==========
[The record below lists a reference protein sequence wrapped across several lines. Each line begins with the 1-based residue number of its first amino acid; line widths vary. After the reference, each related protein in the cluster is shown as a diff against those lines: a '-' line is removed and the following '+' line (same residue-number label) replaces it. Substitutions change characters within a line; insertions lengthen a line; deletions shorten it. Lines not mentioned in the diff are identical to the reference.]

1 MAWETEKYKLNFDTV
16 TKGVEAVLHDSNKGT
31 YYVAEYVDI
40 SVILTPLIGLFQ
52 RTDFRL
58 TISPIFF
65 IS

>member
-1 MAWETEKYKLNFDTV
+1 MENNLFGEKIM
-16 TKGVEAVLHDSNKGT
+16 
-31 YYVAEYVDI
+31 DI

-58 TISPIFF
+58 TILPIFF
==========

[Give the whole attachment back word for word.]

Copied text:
[The record below lists a reference protein sequence wrapped across several lines. Each line begins with the 1-based residue number of its first amino acid; line widths vary. After the reference, each related protein in the cluster is shown as a diff against those lines: a '-' line is removed and the following '+' line (same residue-number label) replaces it. Substitutions change characters within a line; insertions lengthen a line; deletions shorten it. Lines not mentioned in the diff are identical to the reference.]

1 MAWETEKYKLNFDTV
16 TKGVEAVLHDSNKGT
31 YYVAEYVDI
40 SVILTPLIGLFQ
52 RTDFRL
58 TISPIFF
65 IS

>member
-1 MAWETEKYKLNFDTV
+1 MENNLFGEKIM
-16 TKGVEAVLHDSNKGT
+16 
-31 YYVAEYVDI
+31 DI

-58 TISPIFF
+58 TILPIFF